Virginia law enforcement urges business owners to eliminate Skill Games

Electronic Skill Games Banned in Virginia

A ban on electronic skill games in Virginia has gone back into effect after the state Supreme Court vacated an injunction that had allowed thousands of the betting machines to remain in operation. The ban on skill games, which combine video games and gambling, was reinstated in October, with law enforcement agencies warning business owners to remove the machines or face fines. The injunction had been issued by a lower court in response to an ongoing lawsuit that argues the ban is a violation of free speech. However, a panel of three Supreme Court justices found that the suit is unlikely to succeed.

The Hanover County Sheriff’s Office sent out an email over the weekend instructing all businesses with these games to immediately cease operation and possession of the devices. Compliance checks are set to begin on January 1, 2024. Law enforcement in Hopewell also outlined potential punishments for business owners who fail to comply with the law.

According to the statement from Hopewell, any person operating a skill game device may be subject to a civil penalty of $25,000 per gambling device, an immediate injunction prohibiting the operation of the devices, seizure of the devices, and other costs associated with investigating and bringing the lawsuit, including attorney fees.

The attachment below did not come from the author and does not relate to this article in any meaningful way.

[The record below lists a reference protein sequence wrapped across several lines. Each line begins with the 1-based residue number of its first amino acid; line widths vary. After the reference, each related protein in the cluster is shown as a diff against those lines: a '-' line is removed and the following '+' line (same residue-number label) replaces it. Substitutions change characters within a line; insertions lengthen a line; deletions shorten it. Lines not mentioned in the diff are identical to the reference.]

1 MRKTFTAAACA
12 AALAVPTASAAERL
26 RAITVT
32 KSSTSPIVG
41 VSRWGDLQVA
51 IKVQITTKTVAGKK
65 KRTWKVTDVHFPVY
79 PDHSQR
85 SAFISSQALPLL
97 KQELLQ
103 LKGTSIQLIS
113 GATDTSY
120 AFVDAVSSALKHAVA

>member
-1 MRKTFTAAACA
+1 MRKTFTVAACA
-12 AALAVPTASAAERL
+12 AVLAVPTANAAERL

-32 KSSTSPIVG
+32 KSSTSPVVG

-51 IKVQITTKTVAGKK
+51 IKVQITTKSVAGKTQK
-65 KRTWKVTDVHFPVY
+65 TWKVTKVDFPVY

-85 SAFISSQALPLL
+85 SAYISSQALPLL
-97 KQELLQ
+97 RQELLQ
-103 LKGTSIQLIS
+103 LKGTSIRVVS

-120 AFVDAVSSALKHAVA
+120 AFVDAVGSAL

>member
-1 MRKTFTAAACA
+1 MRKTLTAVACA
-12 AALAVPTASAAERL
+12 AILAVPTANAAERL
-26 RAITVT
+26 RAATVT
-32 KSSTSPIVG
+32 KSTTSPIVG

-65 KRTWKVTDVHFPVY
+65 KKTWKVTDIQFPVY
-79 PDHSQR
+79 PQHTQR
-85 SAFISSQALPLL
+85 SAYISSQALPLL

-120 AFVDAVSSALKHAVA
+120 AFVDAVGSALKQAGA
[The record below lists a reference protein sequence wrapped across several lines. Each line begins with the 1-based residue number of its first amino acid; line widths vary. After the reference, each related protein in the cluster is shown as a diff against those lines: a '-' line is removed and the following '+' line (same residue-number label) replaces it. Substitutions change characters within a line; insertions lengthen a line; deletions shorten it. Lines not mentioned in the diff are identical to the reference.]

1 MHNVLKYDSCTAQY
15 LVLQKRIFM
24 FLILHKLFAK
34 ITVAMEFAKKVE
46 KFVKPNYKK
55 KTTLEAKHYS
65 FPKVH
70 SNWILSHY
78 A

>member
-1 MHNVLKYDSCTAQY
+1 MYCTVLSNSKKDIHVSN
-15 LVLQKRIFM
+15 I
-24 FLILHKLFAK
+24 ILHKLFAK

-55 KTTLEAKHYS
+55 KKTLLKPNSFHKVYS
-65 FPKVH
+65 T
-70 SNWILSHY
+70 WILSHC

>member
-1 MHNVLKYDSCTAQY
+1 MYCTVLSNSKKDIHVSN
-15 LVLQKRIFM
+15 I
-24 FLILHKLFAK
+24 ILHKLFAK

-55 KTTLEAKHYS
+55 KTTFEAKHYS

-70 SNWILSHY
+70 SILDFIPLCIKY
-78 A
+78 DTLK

Additionally, criminal charges under Virginia law may result in confinement in jail for up to twelve months, a fine of up to $2,500, or both, for violations related to illegal possession of gambling devices and operating the devices for the advancement of unlawful gambling activity. Playing these “skill games” could result in criminal charges of illegal gambling under Virginia law, which may result in a fine of up to $500.

The ban on skill games was initially passed by the Virginia General Assembly in 2020 but was delayed by former Gov. Ralph Northam to help the state raise money for COVID-19 relief efforts. The ban then took effect in 2021, but the lawsuit resulted in an injunction that allowed registered games to continue until the issue is resolved. The lawsuit is now set to go to trial in December.

This is a developing story, and anyone with more information can email to send a tip.